I started writing a piece last week, and now I’ve finished it. Or, well, I have a new first draft that tells the story I wanted to tell. That’s usually what I mean by finished, here. This piece is in the same setting as Trouble Close Behind and Bloody Expanse, though it’s a bit different. This one was inspired by Chuck Wendig’s X Meets Y Horror prompt. Read on past the break!
This is a little piece that I’m writing for Chuck Wendig’s most recent challenge, an X meets Y horror story. I, of course, got Psycho meets The Muppets. We’ll see. I wanted to get some of it done for you today, which is why there’s any post at all, but now I need to go back to doing my actual homework. You might recognize the setting from Trouble Close Behind and Bloody Expanse. Enjoy!
Not exactly how I imagine Hobb, but Isom Dart is close enough.
Chuck Wendig’s flash fiction prompt this week involved a randomly generated title and a 1500 word story, which led to what you can see above and below. I’m not sure exactly what caused that to make me think of what follows, but it felt about right. Ideas I passed over in favor of this one include: medical drama, massacre, way more murder… etc. I think I like this one better, as it’s an indirect sequel to my piece Trouble Close Behind from January 22nd. Enjoy. Continue reading
Right, so, I’ve finally got Chuck Wendig’s “X meets Y” prompt finished. I already told you the two prompts I discarded out of stubbornness (Fast and the Furious meets The Godfather, and The Matrix meets True Grit), but here’s the one I got first: Transformers meets Toy Story. This, of course, is how I ended up with something that feels a bit like a sci-fi horror western with magical girl-esque figures, all in barely less than 2000 words. It makes perfect sense*. I hope you enjoy it. If you do, I have more for you.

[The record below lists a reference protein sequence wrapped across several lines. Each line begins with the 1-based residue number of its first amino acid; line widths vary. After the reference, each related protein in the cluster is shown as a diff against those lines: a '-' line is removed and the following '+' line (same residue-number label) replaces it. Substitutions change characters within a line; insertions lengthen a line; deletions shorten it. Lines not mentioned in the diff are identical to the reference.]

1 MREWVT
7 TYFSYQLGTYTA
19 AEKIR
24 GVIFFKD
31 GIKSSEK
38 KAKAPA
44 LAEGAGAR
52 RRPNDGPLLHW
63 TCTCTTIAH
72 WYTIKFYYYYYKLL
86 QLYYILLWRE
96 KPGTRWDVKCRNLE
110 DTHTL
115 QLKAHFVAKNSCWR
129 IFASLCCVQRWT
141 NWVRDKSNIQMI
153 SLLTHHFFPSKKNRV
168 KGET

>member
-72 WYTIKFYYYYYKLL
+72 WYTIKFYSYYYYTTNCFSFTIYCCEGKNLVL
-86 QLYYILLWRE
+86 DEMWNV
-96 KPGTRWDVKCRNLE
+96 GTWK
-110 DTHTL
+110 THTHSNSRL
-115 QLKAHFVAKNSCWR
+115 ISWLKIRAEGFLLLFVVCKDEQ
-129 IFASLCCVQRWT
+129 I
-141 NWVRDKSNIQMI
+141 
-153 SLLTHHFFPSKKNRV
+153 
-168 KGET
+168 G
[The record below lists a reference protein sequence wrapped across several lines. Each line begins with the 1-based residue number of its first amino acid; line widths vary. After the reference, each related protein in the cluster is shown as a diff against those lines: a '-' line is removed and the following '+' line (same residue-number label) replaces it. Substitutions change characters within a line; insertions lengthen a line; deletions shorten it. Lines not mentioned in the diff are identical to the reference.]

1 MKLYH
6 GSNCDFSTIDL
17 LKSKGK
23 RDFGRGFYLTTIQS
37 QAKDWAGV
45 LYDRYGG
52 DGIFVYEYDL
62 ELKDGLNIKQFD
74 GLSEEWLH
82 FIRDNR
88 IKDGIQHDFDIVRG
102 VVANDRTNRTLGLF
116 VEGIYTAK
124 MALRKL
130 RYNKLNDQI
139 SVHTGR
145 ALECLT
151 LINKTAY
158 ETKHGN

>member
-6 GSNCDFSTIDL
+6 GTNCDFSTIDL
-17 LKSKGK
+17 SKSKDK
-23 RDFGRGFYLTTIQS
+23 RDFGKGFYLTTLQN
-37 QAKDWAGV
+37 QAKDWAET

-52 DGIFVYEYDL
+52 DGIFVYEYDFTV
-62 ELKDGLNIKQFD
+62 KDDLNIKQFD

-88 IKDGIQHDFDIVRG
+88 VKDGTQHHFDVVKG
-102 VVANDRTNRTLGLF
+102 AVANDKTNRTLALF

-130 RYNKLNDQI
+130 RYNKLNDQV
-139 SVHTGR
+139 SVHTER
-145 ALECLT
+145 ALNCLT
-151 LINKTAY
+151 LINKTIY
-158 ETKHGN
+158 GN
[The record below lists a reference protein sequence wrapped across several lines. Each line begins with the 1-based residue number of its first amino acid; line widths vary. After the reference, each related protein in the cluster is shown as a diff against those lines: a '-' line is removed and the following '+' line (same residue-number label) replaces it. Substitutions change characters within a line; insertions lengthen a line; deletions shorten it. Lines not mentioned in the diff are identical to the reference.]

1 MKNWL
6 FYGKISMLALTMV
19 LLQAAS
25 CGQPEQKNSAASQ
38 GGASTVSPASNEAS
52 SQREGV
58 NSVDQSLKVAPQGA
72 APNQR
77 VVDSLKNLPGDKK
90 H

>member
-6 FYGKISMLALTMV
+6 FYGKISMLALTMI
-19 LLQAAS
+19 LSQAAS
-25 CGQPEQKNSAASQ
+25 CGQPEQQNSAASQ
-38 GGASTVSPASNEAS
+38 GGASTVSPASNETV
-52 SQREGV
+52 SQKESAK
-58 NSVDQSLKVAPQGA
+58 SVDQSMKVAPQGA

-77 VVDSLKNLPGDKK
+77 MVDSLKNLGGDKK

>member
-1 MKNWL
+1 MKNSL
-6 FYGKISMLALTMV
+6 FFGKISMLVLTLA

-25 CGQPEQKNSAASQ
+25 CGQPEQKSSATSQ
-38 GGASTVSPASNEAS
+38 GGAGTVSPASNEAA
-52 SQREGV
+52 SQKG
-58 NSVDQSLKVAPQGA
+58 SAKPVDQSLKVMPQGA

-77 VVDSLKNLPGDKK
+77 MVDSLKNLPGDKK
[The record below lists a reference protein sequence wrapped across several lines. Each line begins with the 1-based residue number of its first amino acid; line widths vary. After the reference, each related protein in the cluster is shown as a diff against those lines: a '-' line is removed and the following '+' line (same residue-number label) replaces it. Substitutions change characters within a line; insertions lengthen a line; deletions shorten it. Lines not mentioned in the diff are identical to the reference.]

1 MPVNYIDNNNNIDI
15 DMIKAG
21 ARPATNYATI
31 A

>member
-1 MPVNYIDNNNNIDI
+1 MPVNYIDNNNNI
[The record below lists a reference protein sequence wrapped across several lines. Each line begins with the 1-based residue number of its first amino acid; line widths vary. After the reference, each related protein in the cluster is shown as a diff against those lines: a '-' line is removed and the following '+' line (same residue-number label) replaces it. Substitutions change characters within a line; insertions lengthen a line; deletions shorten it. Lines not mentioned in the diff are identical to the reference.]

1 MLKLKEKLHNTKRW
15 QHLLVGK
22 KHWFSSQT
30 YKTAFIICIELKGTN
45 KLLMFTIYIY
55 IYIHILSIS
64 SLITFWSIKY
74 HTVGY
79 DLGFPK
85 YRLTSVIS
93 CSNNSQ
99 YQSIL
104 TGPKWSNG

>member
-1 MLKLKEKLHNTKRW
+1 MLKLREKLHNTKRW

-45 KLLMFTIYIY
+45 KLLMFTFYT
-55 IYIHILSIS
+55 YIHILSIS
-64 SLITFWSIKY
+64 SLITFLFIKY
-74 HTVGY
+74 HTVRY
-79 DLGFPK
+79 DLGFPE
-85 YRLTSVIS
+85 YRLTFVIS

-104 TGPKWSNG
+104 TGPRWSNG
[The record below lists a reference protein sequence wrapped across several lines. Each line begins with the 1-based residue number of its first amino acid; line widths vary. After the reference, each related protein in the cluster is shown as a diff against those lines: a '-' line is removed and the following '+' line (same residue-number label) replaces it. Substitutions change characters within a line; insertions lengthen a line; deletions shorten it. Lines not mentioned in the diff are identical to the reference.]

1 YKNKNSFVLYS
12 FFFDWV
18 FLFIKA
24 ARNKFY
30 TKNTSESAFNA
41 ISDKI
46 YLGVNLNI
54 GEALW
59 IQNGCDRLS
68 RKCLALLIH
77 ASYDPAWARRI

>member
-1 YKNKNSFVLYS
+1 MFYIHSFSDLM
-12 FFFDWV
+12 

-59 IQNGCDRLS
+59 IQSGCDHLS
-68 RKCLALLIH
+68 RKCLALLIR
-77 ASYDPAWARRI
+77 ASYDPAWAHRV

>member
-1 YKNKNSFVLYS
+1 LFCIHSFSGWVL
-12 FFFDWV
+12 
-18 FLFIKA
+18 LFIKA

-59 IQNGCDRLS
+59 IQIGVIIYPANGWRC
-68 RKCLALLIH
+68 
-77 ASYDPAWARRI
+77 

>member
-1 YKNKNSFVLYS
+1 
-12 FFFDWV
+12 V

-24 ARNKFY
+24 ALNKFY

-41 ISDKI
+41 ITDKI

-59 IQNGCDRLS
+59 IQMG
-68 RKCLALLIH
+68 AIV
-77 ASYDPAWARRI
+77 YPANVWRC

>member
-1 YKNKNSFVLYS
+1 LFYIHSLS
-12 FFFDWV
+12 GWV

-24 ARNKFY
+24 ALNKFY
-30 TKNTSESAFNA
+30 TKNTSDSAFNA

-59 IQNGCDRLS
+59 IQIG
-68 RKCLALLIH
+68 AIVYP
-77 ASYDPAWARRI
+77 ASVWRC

Lina stood at the edge of the bar’s porch, staring down the busy street as a familiar figure slowly rode closer. Her hand rested lightly near her gun while her other picked at her chapped lips. Mare was in town. Trouble couldn’t be far behind. Continue reading
There’s so much that I want to tell you about this show, but telling you would be a disservice to you and to Puella Magi Madoka Magica. This show deserves better than that; I might even go so far as to say that it deserves to be watched. I’m not saying that it is the alpha and omega of anime (or even of magical girl anime), but it is exceptionally well made. From the standpoint of appreciating artistic storytelling craft, this is a show that you will want to see.
The art itself is of variable quality. Some episodes received more time and effort than others, in part because of the end of the show’s release schedule coinciding with the 2011 tsunami. Background facial animation, for example, is minimal regardless of episode, while the last two episodes truly shine with the extra time that the studio took to release them after the tsunami. But the anime’s visual design is just as fascinating and worth attention as the storyline itself. The witches, foes of the show’s magical girls, are bizarre and appropriately unsettling, and each feature their own distinctive style of illustration. More on that later.
However much I liked the studio’s fascinating art choices, my favorite part of Madoka still has to be the storyline. I’ll try not to spoil you, so let me put it this way: if you want a happy show, you should pick something that doesn’t have schoolgirls struggling to shoulder the burden of protecting the world. Sound interesting?